Please use this identifier to cite or link to this item: https://hdl.handle.net/1959.11/26869
Title: Stable isotope analyses reveal predation on amphibians by a globally invasive fish (Gambusia holbrooki)
Contributor(s): Remon, Jonathan (author); Bower, Deborah S  (author); Gaston, Troy F (author); Clulow, John (author); Mahony, Michael J (author)
Publication Date: 2016-08
Early Online Version: 2016-02-25
DOI: 10.1002/aqc.2631
Handle Link: https://hdl.handle.net/1959.11/26869
Abstract: 1. Biodiversity loss caused by invasive species is particularly problematic in freshwater ecosystems, which are among the world's most threatened habitats. Invasive fish such as the eastern mosquitofish, Gambusia holbrooki, have been implicated in the decline of amphibians, which suffer high extinction rates globally. Although G. holbrooki is one of the most studied freshwater fish, its diet shows wide geographic variation and its impact on amphibian populations remains unclear. 2. Stable isotopes ¹³C and ¹⁵N were used in 10 urban ponds in Sydney, Australia to compare the diet of G. holbrooki in January, April and May 2013 using a stable isotope mixing model. 3. Gambusia holbrooki was carnivorous and fed on invertebrates (24-39%), tadpoles (25-32%) and conspecifics (20-45%). In contrast to previous studies, primary producers were a negligible part of Gambusia holbrooki diet (<10%). Its diet in late autumn comprised a high proportion of conspecifics (up to 45%) owing to the depletion of other food sources before winter (metamorphosis of larvae). 4. This study provides evidence of high rates of predation on native tadpoles and invertebrates by a highly invasive fish. This knowledge should be incorporated into amphibian releases through head-starting tadpoles or using soft releases where tadpoles are placed in predator-free enclosures until larvae are large enough to avoid predation. Considering the dire conservation status of amphibians globally and the growing interest for invertebrates, it is suggested that stable isotopes are valuable to identify threats from predation in order to target conservation practice toward suitable priorities.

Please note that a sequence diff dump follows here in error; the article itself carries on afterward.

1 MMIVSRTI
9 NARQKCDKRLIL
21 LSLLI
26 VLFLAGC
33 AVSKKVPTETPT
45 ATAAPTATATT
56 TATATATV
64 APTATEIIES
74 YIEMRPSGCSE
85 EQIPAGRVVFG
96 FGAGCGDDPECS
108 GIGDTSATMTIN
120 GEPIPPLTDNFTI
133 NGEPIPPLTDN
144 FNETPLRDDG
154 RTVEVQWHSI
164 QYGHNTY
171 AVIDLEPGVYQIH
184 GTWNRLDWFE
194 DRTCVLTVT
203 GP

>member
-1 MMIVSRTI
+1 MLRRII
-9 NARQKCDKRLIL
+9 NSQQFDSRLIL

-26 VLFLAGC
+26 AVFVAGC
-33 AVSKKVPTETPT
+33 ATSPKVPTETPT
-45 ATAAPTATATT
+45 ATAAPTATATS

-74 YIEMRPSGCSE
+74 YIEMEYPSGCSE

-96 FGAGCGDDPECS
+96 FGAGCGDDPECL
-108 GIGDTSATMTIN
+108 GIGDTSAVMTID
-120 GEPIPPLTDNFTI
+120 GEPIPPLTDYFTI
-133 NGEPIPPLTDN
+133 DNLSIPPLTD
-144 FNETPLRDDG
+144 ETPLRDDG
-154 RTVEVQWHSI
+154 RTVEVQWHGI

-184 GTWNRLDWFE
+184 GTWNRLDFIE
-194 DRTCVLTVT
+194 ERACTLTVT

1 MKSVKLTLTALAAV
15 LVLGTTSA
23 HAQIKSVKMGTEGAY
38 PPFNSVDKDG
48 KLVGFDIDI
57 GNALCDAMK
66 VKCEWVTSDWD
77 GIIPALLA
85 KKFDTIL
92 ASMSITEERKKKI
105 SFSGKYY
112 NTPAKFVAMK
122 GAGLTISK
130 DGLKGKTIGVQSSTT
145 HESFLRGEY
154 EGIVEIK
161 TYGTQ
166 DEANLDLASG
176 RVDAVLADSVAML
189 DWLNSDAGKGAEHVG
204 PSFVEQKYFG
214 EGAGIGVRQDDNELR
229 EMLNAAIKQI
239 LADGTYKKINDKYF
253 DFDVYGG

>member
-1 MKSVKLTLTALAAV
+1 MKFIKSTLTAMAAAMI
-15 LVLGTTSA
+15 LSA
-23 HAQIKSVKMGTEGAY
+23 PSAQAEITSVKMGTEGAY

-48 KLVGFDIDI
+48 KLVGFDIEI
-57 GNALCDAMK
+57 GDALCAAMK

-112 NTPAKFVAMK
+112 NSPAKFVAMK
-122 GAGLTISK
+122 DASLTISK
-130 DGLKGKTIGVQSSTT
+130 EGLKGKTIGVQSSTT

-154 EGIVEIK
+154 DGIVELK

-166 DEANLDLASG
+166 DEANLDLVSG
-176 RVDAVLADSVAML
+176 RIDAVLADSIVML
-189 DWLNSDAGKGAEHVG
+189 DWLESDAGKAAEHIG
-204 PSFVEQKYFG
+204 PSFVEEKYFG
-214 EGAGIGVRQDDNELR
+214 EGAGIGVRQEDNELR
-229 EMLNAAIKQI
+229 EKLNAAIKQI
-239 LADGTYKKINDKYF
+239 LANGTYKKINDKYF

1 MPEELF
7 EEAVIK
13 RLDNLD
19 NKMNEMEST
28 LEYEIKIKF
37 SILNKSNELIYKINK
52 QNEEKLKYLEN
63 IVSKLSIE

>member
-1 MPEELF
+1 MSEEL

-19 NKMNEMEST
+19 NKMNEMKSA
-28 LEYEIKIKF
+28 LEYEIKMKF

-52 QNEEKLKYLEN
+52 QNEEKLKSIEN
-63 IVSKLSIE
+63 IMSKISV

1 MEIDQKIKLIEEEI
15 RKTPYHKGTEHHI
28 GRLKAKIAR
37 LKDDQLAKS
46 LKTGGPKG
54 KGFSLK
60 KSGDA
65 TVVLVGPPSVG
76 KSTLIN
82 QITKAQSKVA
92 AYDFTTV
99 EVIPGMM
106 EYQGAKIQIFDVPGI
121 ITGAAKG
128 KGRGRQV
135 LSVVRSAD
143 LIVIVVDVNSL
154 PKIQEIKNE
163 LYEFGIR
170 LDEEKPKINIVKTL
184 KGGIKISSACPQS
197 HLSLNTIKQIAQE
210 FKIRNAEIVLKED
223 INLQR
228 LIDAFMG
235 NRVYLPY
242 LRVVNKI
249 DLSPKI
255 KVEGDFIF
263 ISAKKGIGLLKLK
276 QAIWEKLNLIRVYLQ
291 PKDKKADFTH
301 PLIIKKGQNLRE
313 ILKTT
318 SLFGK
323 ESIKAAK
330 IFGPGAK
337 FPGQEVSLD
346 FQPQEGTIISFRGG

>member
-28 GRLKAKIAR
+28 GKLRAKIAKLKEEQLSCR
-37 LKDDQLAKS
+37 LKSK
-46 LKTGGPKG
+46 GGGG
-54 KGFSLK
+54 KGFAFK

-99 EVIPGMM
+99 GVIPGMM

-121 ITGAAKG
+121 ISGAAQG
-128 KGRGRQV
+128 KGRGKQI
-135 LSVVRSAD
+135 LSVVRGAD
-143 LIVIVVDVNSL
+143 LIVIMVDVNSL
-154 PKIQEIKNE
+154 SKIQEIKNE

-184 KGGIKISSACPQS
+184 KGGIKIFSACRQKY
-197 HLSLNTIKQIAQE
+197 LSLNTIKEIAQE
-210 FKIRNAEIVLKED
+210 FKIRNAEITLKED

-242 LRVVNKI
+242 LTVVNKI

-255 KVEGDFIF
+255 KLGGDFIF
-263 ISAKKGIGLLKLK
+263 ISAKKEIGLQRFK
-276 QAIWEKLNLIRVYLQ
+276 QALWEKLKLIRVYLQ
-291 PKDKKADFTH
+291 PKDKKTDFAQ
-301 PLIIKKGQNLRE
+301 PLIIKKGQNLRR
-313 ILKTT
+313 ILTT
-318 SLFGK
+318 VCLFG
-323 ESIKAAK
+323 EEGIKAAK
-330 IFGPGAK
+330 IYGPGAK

Publication Type: Journal Article
Grant Details: ARC/LP0989459
Source of Publication: Aquatic Conservation: Marine and freshwater ecosystems, 26(4), p. 724-735
Publisher: John Wiley & Sons Ltd
Place of Publication: United Kingdom
ISSN: 1099-0755
Field of Research (FOR): 050103 Invasive Species Ecology
050202 Conservation and Biodiversity
Socio-Economic Outcome Codes: 960807 Fresh, Ground and Surface Water Flora, Fauna and Biodiversity
Peer Reviewed: Yes
HERDC Category Description: C1 Refereed Article in a Scholarly Journal
Appears in Collections:Journal Article
School of Environmental and Rural Science

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